Kagan Cooperative Learning Chapter 1

Boosting Achievement


There is pressure to boost achievement. How does cooperative learning align with direct instruction and the need to boost test scores?


There are two false assumptions embedded in this question! The assumptions among too many educators are 1) we need more direct instruction if we are to boost test scores; and 2) cooperative learning is somehow antithetical to direct instruction.

To correct the misconception that more direct instruction will boost achievement and test scores, we need only look at the hard data. In their summary of various meta-analyses of nearly a thousand research studies, Marzano and associates1 found dramatic increases in achievement to the extent teachers used cooperative learning. We present and analyze this and other achievement data in Chapter 3: What Does the Research Say?

To correct the idea that cooperative learning is antithetical to direct instruction, we need only look at how cooperative learning structures are actually used by experienced teachers. The most frequent use of cooperative learning structures is to have students reflect on or review ideas presented in direct instruction or to practice skills presented in direct instruction. For example, the teacher has used direct instruction to define and give examples of literary techniques. Following the direct instruction, the teacher may have students pair up to do a RallyRobin, taking turns pointing out and naming literary techniques in a poem they are analyzing. Or the teacher may use Sage-N-Scribe or one of the other mastery structures to have students coach each other as they recognize or produce literary techniques. Cooperative learning complements rather than replaces direct instruction; it is used to cement learning that occurs via direct instruction.

When learning depends on expert presentation of information or skills, cooperative learning without direct instruction can be the blind leading the blind. However, direct instruction with no cooperative learning can be information in one ear and out the other!


There is a lot of pressure to cover the curriculum. How can I cover the curriculum if I allow time for student discussions, teambuilding, classbuilding, and even silly sport energizers?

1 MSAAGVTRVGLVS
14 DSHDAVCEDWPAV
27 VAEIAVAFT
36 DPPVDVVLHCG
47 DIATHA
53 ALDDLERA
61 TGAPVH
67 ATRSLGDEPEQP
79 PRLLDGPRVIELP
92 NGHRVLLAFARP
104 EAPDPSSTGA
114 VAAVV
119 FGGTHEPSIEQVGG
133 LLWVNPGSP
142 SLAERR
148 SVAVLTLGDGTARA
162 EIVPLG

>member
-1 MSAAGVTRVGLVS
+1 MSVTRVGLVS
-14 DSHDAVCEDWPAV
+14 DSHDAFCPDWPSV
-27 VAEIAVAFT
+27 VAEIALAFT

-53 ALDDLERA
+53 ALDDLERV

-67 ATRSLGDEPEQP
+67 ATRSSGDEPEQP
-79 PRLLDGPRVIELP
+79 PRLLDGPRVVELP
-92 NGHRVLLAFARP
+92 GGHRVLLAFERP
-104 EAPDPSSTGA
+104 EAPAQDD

If we want to cover as much curriculum as possible, we need to stand in front of our class, talk fast, and allow no interruptions, student questions, or student discussion. We will cover the most curriculum possible that way, but students will understand, enjoy, and retain little.

The goal of covering the curriculum is noble only if it includes teaching with understanding and appreciation. And if we want our students to understand and appreciate our curriculum, we need to stop talking on a regular basis and let them talk. It is through student discourse and the interaction of different ideas that students construct meaning. Often it is through peer tutoring and coaching that skills are cemented. Actually, we retain a great deal more of what we say than what we hear; there is an inverse relation between teacher talk and student learning!

But there is more to the story. In today’s world, information is fast outdated. It is estimated that the half-life of knowledge for a graduating engineer or psychologist is less than five years.2 That is, half the information they acquire in school will be outdated within five years! The implication of this is profound: If we are to provide our students with skills for success, we must imbue a love of learning. If they are to be successful, our students must become lifelong learners. If they get 100% on our tests, but hate the subject matter and do not leave our class hungry to learn more, we have failed them! The classbuilding, teambuilding, and energizers create a positive class climate conducive to that fundamental goal: creating a love of learning.

The energizers serve another function. Have you ever been in a lecture and found your mind wandering while the presenter kept talking? We can only take in so much before we need to process what has been said. We can only sit so long before we become exhausted from inhibiting our impulses to move. By inclusion of frequent processing time, brain-breaks, and energizers, a good teacher keeps the energy in the room high and minds focused. What is better: 1) Presenting the curriculum 100% of the time with little student energy and enthusiasm and their minds half focused? Or, 2) Presenting the curriculum 80% of the time with high student energy and focused alertness? Retention for content, as well as a love for learning, is increased by teambuilding, classbuilding, frequent brain breaks, and energizers.


In our school, we can only use innovations with a scientific research base. Does cooperative learning have a scientific research base?


YES! Cooperative learning has perhaps the strongest empirical research base of any educational innovation. Over 1,000 studies demonstrate the positive effects of cooperative learning on academic achievement, social/emotional development, cognitive development, liking for school and class, as well as a host of other positive outcomes. See Chapter 3: What Does Research Show?